• because it is unpredictable;
  • because it is predictable.

I looked at Freud’s general observation:

Many scholars who do research work in languages have maintained that in the oldest languages opposites—such as strong, weak; light, dark; big, little—were expressed by the same root word.

By analogy,

An element in a manifest dream, capable of having an opposite, may therefore represent itself as well as its opposite, or may do both simultaneously.

For example, a number of things together, such as compartments on a train, can represent one thing, such as the unique spouse that monogamy permits. The many can stand for their opposite, the one. That’s what Freud says.

For Socrates in Book VII of the Republic, the ambiguity of number is a reason why the guardians of the city should study arithmetic. As I understand the argument starting in 523e, for any pair of opposites, such as big and small, thick and thin, or soft and hard, we cannot perceive one member of the pair without at the same time perceiving the other. This leads the soul to distinguish two elements of its one perception. Glaucon ultimately admits (525a–b, in Bloom’s translation),

For we see the same thing at the same time as both one and as an unlimited multitude (ἅμα γὰρ ταὐτὸν ὡς ἕν τε ὁρῶμεν καὶ ὡς ἄπειρα τὸ πλῆθος).”

“If this is the case with the one,” I said, “won’t it be the same for all number?”

“Of course.”

“And, further, the arts of calculation and number are both wholly concerned with number.”

“Quite so.”

“Then it looks as if they lead toward truth.”

Thus the philosopher must learn arithmetic, “because he must rise up out of becoming and take hold of being or else never become skilled at calculating.” Moreover, the guardian is not only a philosopher, but also a warrior: he is one man, who is also two, in seeming violation of the principle of justice, whereby each of us has just one job to do. The warrior must learn “the arts of calculation and number,” “for the sake of his dispositions for the army.”

Book VIII of the Iliad would seem to show what else the warrior needs or at least has to deal with: passion.

I’ll go with Collingwood’s understanding in The New Leviathan (1942), mentioned when I last took up Book I of the Iliad: passion is our response to confrontation.

Confrontation is what Thoreau lived for, by the account of the chapter of Walden that is indeed called “Where I Lived, and What I Lived For”:

I went to the woods because I wished to live deliberately, to front only the essential facts of life, and see if I could not learn what it had to teach, and not, when I came to die, discover that I had not lived. I did not wish to live what was not life, living is so dear; nor did I wish to practise resignation, unless it was quite necessary. I wanted to live deep and suck out all the marrow of life, to live so sturdily and Spartan-like as to put to rout all that was not life …

Resignation is how the Achaeans respond, once they see that their burden of fate is the heavier, weighed against the Trojans’, on the day recounted in Book VIII of the Iliad (lines 68–77):

But when the sun god stood bestriding the middle heaven,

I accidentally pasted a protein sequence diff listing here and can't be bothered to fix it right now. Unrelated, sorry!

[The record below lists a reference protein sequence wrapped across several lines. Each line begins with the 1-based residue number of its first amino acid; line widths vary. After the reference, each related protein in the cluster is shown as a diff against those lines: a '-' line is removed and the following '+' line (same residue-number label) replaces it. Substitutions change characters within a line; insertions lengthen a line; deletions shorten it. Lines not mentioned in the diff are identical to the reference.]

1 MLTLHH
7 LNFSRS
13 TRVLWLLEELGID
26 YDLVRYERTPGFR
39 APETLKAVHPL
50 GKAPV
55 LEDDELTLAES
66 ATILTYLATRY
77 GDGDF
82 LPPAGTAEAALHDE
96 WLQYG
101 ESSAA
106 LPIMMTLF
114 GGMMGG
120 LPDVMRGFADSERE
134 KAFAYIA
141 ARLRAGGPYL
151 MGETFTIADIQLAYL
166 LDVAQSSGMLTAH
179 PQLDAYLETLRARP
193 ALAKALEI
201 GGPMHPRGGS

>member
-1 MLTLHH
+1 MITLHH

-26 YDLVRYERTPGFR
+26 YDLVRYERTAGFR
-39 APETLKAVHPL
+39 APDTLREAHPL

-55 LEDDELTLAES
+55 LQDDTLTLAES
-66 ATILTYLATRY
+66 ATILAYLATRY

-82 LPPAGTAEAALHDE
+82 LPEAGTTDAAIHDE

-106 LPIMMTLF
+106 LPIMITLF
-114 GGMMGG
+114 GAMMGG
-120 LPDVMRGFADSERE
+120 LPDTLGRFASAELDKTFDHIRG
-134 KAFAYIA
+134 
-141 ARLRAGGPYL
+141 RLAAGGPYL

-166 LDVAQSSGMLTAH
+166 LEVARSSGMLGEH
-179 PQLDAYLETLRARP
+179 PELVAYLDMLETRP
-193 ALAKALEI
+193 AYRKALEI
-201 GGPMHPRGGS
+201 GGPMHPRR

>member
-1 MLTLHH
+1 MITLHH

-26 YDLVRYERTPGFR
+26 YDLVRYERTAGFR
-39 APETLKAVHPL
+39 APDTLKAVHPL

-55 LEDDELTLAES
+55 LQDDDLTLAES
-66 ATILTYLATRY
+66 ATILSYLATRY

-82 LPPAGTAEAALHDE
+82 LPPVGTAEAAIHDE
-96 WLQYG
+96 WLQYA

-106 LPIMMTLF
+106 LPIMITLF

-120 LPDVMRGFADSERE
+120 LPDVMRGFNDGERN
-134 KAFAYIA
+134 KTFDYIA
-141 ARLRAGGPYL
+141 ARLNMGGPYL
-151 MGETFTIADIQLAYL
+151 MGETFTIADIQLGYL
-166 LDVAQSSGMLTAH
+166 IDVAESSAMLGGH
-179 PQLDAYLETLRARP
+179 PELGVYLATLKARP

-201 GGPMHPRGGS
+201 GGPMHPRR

then the father balanced his golden scales, and in them
he set two fateful portions of death, which lays men prostrate,
for Trojans, breakers of horses, and bronze-armored Achaians,
and balanced it by the middle. The Achaians’ death-day was heaviest.
There the fates of the Achaians settled down toward the bountiful
earth, while those of the Trojans were lifted into the wide sky;
and he himself crashed a great stroke from Ida, and a kindling
flash shot over the people of the Achaians; seeing it
they were stunned, and pale terror took hold of all of them.

Everybody flees except Nestor, and he wants to flee too, but his horse has been shot by Paris.

Thoreau had the Iliad with him by Walden Pond, but does not write much about it, except to say (in the chapter of Walden called “Reading”) that he did not have much time for it:

I kept Homer’s Iliad on my table through the summer, though I looked at his page only now and then. Incessant labor with my hands, at first, for I had my house to finish and my beans to hoe at the same time, made more study impossible. Yet I sustained myself by the prospect of such reading in future.

That future prospect is why many of us have books on our shelves that we have not yet read. Apparently tsundoko is a Japanese word for collecting those books, or for the books themselves. Thoreau continues in his next paragraph with a sort of warning about reading books like the Iliad:

The heroic books, even if printed in the character of our mother tongue, will always be in a language dead to degenerate times; and we must laboriously seek the meaning of each word and line, conjecturing a larger sense than common use permits out of what wisdom and valor and generosity we have.

It so happens that Thoreau’s next paragraph refers to the story to which Homer alludes in Book III of the Iliad:

Still we live meanly, like ants; though the fable tells us that we were long ago changed into men; like pygmies we fight with cranes …

I wondered in 2017 whether all men were to be considered as pygmies. In any case, Homer would seem to give us three terms of an analogy: